The songs are all original although Seth accepts help when he needs it. The opening track is his reworking of ‘Her Bright Smile Haunts Me Still’ and ‘She Never Blamed Him’ is an old-time American song, probably from the Civil War but made darker by Seth’s new arrangement. Kit Hawes co-wrote ‘Drink ‘Til I’m Dry’ and the album’s title track and Reg Meuross co-wrote ‘Divided We Will Fall’, a thinly veiled political piece. ‘Fitzsimmons’ Fight’ is all Lakeman and harks back to the west country stories of his early work – Bob Fitzsimmons was a Cornishman, after all.

Seth has made another step along his musical journey with The Well Worn Path – highly recommended.

Dai Jeffries

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‘Divided We Will Fall’ – official video:

Seth Lakeman announces new album

Seth Lakeman

Fresh from his whirlwind world tour with rock legend Robert Plant, charismatic singer-songwriter and multi-instrumentalist Seth Lakeman releases his stunning, ninth solo album The Well-Worn Path on October 26th via Cooking Vinyl. The first single will be stand-out, upbeat track ‘Divided We Will Fall’.

The Well-Worn Path was recorded in Seth’s garden studio on Dartmoor in January 2018 on a short break from touring with Plant and the Sensational Space Shifters. It is a return to a no-nonsense, organic, classic folk-rock approach with hints of Fairport Convention, Neil Young, Nick Cave and Billy Bragg. Plus Lakeman’s trademark foot-stomping, fiddle bow-shredding and soaring vocals.

Seth brought in top producer Ben Hillier (Elbow, Blur, Depeche Mode, Doves) and his brilliant, new four-piece band consists of long-time collaborator Ben Nicholls (upright and electric bass), new boys Kit Hawes (electric and acoustic guitar) and Evan Jenkins (drums) and one of the finest female folk voices, Kathryn Roberts (Seth’s sister-in-law).
Constantly exploring and moving forward musically,

Seth says “This ninth CD is quite different from my previous album, with more of a prog-rock approach. My last record was a deliberately understated Americana set, but this one is more rocking.”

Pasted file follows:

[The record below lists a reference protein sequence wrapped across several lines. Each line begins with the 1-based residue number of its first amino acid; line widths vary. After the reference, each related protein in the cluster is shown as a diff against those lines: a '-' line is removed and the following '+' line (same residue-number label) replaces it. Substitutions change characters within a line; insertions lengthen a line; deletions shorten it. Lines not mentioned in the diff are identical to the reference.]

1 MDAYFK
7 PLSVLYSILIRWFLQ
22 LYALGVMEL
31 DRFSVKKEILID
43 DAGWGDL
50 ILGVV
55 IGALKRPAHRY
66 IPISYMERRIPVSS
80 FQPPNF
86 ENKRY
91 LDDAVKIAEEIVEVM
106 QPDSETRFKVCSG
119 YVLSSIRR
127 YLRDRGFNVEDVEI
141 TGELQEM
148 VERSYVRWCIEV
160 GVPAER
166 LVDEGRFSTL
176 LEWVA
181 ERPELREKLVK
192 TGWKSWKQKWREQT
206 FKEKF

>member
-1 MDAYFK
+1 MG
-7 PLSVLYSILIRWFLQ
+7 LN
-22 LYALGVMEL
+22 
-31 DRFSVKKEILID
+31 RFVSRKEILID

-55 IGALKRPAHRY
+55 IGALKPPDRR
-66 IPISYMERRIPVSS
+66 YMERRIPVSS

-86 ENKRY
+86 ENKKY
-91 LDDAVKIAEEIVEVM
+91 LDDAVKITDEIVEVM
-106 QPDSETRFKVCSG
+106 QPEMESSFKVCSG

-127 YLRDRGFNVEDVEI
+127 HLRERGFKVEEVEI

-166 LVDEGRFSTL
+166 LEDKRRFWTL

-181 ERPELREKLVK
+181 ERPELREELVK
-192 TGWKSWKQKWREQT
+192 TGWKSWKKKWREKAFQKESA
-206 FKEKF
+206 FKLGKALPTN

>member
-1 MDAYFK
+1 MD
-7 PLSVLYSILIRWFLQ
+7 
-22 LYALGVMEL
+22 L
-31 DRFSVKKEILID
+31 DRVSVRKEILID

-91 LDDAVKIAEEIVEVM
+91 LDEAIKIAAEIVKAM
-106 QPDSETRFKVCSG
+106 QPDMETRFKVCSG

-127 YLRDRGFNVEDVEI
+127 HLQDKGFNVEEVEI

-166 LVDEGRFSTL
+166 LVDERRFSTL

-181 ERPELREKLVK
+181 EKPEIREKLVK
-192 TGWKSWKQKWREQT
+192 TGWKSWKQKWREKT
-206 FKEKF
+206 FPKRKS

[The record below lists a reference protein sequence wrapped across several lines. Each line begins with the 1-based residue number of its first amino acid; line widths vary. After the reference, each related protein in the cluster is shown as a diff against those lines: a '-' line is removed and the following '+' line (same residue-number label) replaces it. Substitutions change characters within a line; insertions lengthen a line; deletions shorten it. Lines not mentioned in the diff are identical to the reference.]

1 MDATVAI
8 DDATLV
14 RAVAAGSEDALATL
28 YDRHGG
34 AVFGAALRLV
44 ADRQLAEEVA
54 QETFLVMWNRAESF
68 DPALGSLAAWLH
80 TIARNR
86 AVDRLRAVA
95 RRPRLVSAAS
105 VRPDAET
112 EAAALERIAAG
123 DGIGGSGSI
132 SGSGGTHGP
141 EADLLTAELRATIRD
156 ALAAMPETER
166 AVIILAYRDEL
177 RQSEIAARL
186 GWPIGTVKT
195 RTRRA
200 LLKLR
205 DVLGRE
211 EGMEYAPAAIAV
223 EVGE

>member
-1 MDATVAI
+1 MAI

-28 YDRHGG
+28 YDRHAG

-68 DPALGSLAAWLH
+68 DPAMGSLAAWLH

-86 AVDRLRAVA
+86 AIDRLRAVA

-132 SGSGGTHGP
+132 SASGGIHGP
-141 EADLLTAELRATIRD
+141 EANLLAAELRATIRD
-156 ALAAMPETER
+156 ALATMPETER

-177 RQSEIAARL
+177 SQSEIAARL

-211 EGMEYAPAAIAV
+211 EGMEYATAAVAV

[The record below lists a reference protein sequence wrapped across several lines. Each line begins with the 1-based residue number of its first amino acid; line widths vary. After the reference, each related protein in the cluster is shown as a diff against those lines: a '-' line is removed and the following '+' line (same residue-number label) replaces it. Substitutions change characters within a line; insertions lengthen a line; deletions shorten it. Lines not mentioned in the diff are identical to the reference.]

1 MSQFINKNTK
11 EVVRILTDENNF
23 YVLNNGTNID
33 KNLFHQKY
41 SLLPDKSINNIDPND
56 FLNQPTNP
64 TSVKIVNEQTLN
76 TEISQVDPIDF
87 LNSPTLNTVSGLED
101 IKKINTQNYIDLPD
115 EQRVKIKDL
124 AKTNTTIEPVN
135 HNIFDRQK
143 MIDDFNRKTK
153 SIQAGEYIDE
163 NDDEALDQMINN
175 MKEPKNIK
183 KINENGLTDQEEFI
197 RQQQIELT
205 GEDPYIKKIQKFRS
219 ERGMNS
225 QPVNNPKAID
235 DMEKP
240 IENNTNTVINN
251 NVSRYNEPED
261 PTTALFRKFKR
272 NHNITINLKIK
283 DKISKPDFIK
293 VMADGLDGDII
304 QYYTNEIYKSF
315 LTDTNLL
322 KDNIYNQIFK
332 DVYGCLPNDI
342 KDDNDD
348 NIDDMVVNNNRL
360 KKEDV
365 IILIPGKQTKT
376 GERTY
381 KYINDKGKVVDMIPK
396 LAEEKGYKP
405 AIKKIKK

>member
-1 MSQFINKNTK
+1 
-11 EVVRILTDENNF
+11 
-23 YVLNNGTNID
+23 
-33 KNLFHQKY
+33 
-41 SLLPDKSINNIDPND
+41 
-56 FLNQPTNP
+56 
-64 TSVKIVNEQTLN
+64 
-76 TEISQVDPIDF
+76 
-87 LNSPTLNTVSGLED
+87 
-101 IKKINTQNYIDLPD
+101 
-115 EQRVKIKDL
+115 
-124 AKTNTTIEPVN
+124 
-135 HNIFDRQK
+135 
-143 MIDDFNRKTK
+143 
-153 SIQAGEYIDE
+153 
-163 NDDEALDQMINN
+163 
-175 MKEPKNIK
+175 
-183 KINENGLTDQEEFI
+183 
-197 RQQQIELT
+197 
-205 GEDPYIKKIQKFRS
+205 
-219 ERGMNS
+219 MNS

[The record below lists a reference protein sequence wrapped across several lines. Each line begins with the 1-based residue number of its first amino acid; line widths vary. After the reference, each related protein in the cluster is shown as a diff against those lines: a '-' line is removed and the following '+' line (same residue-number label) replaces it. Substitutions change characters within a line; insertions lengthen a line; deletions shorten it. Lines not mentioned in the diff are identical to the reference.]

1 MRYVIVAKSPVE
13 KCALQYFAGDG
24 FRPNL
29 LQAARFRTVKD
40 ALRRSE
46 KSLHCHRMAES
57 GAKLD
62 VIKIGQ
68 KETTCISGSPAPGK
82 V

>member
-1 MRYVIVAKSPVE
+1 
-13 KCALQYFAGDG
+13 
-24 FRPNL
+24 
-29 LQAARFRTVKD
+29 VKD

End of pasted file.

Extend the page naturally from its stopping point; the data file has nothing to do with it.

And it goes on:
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‘Divided We Will Fall’:

KIT HAWES & AARON CATLOW – The Fox (Big Badger Records BBRCD006)

The FoxKit Hawes and Aaron Catlow are two-fifths of Bristol band Sheelanagig and The Fox is their first recorded exploration of their music as a guitar/violin duo. Their parent band is well-known for its pan-European influences and they can’t quite escape that – Aaron’s ‘Peddler’s Leg’ is a high-energy instrumental – but they try to stick to their British roots.

The opening track is ‘The Fighter’, written by Kit. It’s set in a fairground boxing booth but the twist is that challenger is female and what’s more she wins her bout. There may be a story there but Kit doesn’t let on and leaves us with the message that “winning don’t come cheap” but it’s worth the pain if it confounds expectations. Next come a pair of traditional songs, ‘John Barleycorn’ and the title track. Both are played fairly straight and I couldn’t help but reflect how out of date ‘The Fox’ is – around here you can’t drive at night without seeing a fox or two out scavenging and there’s no need for them to go to town at all. Both songs are well done but I am a bit disappointed at such safe choices.

‘Crossfire’, also by Kit, is the album’s political song, short and bitter, and that’s followed by ‘Lofoten’, a part traditional, part original instrumental again drawing on the Sheelanagig heritage. ‘Country Blues’ is a departure and, although it’s labelled traditional it feels like an assemblage of verses; certainly some it comes from Dock Boggs and some from Ralph Stanley. The final song, ‘All On A Day’, takes us back to the mythical rural idyll inhabited by the fighter of the first track – here Robin O’Ribbons and Kindling Kate are heading for the woods and definitely up to no good.

The Fox is a nice mixture of simplicity and complexity. There are just two voices and two instruments, no guests and no multi-tracked overdubs. The execution is simple but some of the music, particularly the instrumental tracks are complex enough for anyone.

Dai Jeffries

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‘The Fighter’ live: